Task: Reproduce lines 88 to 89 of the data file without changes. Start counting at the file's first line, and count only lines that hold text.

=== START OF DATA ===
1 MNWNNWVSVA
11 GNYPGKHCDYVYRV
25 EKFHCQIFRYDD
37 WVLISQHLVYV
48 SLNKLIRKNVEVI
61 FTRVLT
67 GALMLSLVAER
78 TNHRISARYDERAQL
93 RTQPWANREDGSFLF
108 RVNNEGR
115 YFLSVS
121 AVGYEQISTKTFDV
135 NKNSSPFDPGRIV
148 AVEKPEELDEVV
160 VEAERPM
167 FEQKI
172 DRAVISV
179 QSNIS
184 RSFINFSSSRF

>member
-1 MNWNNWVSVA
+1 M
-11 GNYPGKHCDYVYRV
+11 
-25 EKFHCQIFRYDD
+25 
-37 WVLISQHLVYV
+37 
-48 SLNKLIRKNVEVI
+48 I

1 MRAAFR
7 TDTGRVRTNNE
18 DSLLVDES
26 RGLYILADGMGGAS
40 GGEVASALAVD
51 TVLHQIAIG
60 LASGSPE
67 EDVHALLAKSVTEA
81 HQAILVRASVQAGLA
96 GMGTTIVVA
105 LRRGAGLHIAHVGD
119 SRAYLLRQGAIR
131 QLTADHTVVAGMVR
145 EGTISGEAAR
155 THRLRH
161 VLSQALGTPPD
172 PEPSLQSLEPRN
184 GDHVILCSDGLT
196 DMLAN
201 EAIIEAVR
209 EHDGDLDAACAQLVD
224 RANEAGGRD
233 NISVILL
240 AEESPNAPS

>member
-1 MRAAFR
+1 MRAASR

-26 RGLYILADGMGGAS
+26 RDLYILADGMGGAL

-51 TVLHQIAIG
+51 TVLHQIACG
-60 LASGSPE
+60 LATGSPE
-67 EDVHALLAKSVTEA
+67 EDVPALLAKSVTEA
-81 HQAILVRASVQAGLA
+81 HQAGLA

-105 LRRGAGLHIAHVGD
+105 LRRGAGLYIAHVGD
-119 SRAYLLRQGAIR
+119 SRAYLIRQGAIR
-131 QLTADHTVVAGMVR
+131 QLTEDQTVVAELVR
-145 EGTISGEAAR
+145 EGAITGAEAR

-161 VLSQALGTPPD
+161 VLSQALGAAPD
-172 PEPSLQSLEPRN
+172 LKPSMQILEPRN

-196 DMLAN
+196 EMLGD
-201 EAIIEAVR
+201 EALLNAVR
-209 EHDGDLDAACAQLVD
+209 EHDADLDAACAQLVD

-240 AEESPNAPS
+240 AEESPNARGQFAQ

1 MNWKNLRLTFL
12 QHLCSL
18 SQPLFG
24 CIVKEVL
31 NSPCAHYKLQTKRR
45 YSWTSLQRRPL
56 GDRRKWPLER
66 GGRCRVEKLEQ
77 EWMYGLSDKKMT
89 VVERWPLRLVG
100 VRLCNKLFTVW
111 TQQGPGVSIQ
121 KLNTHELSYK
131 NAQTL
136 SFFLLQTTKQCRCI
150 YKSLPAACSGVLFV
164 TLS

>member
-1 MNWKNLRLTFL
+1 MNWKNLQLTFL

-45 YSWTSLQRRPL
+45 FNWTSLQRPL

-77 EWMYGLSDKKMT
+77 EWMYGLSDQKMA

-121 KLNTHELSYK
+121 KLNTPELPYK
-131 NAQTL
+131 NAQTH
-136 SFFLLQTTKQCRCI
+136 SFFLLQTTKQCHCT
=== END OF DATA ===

1 MNWKNLRLTFL
12 QHLCSL